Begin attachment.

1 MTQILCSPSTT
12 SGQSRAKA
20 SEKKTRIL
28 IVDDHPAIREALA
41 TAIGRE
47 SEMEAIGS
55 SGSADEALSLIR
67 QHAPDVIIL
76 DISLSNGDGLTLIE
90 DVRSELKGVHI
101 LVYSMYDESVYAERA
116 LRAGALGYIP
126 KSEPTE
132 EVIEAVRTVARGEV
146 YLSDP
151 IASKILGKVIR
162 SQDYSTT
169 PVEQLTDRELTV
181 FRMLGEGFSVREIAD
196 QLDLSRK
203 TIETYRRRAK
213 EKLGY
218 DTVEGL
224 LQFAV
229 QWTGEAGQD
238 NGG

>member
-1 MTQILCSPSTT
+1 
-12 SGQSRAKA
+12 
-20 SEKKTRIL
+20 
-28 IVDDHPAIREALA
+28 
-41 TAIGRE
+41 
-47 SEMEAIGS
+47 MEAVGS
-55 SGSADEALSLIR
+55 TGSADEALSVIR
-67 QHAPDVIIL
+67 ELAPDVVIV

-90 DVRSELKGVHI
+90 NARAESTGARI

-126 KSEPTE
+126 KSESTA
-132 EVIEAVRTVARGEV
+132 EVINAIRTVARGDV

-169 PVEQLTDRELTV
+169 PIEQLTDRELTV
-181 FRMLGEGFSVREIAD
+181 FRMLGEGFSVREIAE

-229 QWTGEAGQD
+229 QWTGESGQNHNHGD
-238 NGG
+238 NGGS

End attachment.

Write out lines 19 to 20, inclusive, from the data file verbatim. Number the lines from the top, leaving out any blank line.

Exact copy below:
181 FRMLGEGFSVREIAD
196 QLDLSRK